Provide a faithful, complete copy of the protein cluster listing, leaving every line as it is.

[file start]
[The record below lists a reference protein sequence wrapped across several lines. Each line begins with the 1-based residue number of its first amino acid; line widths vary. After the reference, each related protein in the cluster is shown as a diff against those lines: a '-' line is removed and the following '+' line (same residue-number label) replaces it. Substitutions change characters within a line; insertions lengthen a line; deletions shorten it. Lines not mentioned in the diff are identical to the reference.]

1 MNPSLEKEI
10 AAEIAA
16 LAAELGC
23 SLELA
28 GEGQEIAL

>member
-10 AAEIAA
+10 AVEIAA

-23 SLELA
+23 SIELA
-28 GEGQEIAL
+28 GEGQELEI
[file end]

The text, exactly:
[The record below lists a reference protein sequence wrapped across several lines. Each line begins with the 1-based residue number of its first amino acid; line widths vary. After the reference, each related protein in the cluster is shown as a diff against those lines: a '-' line is removed and the following '+' line (same residue-number label) replaces it. Substitutions change characters within a line; insertions lengthen a line; deletions shorten it. Lines not mentioned in the diff are identical to the reference.]

1 MNPSLEKEI
10 AAEIAA
16 LAAELGC
23 SLELA
28 GEGQEIAL

>member
-10 AAEIAA
+10 AVEIAA

-23 SLELA
+23 SIELA
-28 GEGQEIAL
+28 GEGQELEI